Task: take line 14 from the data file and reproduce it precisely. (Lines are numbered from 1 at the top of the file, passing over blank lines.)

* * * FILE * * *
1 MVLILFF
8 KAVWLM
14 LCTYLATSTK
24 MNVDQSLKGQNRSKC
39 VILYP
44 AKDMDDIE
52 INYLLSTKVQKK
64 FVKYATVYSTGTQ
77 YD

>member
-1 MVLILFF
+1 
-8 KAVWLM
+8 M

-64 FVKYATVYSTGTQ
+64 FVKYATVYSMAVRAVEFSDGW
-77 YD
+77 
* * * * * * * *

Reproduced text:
+8 M